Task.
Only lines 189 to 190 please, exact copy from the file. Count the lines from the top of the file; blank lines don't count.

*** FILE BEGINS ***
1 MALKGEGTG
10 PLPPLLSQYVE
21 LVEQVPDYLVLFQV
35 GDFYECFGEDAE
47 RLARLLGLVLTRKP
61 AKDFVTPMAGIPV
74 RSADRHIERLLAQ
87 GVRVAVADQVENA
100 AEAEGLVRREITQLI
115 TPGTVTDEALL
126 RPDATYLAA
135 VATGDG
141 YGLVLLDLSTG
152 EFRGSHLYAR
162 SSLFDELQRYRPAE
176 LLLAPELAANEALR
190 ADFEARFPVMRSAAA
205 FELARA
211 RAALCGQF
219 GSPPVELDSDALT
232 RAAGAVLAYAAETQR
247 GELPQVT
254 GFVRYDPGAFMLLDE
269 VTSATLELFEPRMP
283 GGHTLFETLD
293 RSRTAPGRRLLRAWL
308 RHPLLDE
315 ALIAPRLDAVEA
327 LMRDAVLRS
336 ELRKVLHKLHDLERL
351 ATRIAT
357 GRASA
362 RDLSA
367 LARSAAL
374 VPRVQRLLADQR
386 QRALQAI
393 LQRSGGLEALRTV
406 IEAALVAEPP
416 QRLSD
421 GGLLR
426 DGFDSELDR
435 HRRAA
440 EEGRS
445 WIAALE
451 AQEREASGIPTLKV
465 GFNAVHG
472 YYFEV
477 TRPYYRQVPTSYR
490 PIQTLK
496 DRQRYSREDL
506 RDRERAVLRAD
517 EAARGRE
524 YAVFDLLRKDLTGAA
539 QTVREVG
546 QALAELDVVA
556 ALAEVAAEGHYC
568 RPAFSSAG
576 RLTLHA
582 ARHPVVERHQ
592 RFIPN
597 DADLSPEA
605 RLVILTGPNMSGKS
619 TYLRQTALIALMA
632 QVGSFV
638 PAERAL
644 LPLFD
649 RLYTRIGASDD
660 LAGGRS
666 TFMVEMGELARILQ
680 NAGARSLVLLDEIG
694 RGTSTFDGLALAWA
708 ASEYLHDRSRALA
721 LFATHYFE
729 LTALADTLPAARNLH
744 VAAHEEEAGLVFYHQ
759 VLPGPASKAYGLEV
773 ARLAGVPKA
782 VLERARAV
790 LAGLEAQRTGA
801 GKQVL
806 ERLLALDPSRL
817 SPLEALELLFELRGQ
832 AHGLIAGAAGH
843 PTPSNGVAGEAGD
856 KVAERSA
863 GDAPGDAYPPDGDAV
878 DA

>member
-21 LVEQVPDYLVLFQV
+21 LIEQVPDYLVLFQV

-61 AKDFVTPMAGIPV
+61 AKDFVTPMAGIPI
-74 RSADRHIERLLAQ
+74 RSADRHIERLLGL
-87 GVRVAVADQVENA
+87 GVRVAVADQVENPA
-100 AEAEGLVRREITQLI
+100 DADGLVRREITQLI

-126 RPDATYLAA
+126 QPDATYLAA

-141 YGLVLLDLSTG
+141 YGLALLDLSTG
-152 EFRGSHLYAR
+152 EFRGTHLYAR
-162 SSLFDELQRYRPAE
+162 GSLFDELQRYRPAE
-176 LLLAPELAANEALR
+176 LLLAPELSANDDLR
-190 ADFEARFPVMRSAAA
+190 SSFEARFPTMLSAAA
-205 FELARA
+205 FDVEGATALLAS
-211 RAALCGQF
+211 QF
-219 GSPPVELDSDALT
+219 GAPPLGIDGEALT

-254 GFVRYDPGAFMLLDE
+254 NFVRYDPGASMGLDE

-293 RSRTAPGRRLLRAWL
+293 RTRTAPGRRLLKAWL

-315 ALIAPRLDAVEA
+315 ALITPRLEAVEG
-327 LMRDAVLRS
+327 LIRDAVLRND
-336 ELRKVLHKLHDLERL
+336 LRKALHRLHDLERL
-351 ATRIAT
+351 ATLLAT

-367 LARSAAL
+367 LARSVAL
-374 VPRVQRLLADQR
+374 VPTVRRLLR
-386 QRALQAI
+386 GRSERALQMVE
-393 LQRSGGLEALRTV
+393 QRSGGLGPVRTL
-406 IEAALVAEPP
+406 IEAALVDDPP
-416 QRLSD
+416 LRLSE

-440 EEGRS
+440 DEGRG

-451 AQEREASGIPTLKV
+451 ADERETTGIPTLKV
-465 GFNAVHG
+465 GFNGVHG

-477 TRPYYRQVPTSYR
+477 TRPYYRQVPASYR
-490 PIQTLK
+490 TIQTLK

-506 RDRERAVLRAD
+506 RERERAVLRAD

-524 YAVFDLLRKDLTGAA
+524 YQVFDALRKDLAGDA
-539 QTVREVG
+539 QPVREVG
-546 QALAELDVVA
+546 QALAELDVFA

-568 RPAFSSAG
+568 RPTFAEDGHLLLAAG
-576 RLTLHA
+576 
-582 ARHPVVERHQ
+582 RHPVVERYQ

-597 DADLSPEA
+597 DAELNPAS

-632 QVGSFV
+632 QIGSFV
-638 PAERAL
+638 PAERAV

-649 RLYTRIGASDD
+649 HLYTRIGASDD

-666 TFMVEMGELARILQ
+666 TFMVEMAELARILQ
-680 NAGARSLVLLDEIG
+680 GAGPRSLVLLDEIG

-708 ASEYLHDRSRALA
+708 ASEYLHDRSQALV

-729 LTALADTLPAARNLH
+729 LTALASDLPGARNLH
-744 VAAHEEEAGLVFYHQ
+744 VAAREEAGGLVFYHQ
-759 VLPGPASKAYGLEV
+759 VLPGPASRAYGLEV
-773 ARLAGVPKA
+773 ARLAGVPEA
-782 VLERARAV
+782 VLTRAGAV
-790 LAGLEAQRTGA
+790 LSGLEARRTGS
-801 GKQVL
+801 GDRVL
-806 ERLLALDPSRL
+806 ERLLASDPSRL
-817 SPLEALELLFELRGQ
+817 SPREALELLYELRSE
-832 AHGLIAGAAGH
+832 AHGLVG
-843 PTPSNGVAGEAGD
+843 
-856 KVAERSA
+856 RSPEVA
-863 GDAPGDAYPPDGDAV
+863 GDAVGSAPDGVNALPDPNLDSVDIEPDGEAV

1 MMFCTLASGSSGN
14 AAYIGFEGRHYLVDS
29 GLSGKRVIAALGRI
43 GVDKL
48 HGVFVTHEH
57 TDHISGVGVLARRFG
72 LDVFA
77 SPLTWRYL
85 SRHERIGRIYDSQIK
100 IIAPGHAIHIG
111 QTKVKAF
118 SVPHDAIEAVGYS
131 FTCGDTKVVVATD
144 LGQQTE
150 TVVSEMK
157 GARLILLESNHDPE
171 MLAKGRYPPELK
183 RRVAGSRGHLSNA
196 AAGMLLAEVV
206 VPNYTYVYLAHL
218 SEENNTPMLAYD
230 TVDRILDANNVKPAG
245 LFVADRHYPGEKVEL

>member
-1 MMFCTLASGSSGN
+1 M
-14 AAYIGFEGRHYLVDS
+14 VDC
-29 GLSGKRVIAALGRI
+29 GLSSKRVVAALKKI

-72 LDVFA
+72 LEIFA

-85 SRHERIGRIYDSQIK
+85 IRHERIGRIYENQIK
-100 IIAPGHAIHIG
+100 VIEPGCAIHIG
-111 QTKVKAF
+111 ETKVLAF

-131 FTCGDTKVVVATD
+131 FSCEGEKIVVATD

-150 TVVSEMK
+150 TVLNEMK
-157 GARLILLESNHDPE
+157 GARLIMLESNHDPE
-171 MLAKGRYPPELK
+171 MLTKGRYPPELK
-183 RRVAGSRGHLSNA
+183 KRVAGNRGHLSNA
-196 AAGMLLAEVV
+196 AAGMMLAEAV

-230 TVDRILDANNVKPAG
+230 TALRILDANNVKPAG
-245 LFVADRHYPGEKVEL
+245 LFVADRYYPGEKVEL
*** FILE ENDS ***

-790 LAGLEAQRTGA
+790 LSGLEARRTGS